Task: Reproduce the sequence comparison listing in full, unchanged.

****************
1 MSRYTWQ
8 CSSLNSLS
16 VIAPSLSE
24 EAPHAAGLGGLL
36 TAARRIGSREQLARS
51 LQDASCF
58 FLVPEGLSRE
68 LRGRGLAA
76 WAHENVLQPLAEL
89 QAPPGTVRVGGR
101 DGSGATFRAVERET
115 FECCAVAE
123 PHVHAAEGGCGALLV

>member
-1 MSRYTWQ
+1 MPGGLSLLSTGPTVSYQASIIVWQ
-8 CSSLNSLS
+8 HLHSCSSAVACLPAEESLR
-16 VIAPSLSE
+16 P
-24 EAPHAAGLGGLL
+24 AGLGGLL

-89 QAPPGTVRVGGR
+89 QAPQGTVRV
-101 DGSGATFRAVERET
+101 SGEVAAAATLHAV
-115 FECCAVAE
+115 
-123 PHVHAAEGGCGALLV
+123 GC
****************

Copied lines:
1 MSRYTWQ
8 CSSLNSLS
16 VIAPSLSE
24 EAPHAAGLGGLL
36 TAARRIGSREQLARS
51 LQDASCF
58 FLVPEGLSRE
68 LRGRGLAA
76 WAHENVLQPLAEL
89 QAPPGTVRVGGR
101 DGSGATFRAVERET
115 FECCAVAE
123 PHVHAAEGGCGALLV

>member
-1 MSRYTWQ
+1 MPGGLSLLSTGPTVSYQASIIVWQ
-8 CSSLNSLS
+8 HLHSCSSAVACLPAEESLR
-16 VIAPSLSE
+16 P
-24 EAPHAAGLGGLL
+24 AGLGGLL

-89 QAPPGTVRVGGR
+89 QAPQGTVRV
-101 DGSGATFRAVERET
+101 SGEVAAAATLHAV
-115 FECCAVAE
+115 
-123 PHVHAAEGGCGALLV
+123 GC